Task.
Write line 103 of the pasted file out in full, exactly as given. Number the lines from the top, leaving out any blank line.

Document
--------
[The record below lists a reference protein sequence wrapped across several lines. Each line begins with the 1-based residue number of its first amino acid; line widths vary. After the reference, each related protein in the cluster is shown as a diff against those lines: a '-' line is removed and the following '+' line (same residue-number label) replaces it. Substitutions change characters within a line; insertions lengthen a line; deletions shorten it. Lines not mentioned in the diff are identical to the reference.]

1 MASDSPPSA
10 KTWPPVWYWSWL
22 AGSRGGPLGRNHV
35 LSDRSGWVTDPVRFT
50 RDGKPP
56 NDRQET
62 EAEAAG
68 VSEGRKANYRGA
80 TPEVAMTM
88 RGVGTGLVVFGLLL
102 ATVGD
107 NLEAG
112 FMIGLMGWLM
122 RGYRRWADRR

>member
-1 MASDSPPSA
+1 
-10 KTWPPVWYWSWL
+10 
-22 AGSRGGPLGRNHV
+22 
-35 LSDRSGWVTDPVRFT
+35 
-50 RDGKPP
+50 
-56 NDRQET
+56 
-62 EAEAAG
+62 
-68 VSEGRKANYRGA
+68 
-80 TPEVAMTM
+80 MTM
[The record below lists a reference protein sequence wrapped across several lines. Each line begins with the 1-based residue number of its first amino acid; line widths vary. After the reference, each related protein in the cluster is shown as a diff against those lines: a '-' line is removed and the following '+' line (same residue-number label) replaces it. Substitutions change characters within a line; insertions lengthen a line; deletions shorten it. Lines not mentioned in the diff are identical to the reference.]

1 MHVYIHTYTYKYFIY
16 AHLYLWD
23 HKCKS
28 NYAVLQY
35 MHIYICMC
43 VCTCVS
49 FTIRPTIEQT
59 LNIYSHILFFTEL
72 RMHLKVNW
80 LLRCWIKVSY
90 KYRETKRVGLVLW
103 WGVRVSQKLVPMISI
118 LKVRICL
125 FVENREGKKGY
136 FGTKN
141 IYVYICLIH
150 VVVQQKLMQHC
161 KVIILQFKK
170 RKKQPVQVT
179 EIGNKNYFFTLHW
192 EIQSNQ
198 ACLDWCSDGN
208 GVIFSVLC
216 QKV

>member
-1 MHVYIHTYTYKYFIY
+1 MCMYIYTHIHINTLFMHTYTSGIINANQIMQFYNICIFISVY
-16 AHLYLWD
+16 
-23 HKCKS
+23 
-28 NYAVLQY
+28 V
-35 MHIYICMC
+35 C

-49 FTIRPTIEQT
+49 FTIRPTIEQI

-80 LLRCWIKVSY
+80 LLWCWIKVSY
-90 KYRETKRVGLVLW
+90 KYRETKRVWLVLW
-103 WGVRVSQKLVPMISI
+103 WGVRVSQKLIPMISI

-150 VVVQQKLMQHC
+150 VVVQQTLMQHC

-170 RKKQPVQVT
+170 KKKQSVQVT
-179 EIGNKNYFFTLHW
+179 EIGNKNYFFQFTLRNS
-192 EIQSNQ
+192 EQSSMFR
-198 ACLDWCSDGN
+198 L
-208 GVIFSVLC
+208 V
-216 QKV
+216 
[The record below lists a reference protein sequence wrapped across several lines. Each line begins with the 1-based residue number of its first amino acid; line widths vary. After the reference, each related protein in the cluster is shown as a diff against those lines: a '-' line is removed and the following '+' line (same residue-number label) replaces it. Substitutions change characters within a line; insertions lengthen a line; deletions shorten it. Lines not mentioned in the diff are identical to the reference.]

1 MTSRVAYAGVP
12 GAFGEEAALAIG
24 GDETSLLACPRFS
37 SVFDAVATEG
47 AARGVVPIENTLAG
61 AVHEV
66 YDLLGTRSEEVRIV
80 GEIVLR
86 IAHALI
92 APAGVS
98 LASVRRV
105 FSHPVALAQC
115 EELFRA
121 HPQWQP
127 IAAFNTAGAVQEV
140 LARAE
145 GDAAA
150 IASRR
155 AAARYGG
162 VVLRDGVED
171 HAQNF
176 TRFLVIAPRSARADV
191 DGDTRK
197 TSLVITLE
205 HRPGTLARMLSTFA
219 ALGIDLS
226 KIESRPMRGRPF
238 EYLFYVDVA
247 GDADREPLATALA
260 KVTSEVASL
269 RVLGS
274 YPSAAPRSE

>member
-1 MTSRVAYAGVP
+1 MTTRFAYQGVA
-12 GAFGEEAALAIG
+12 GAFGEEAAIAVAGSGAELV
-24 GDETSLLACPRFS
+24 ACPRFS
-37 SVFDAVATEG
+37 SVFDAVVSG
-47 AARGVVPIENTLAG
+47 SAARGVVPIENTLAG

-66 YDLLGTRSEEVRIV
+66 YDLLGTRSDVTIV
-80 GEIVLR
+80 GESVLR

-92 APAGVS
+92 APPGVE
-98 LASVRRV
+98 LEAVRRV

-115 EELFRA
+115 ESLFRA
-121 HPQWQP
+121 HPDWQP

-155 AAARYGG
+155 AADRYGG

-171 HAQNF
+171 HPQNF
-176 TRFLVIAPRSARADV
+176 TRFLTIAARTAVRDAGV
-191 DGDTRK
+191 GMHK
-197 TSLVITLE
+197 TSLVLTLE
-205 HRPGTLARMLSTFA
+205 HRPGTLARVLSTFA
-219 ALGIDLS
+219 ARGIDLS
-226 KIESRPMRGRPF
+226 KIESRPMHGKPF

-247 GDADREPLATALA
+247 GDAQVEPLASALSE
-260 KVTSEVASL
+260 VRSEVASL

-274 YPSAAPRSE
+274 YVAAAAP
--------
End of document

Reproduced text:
92 APAGVS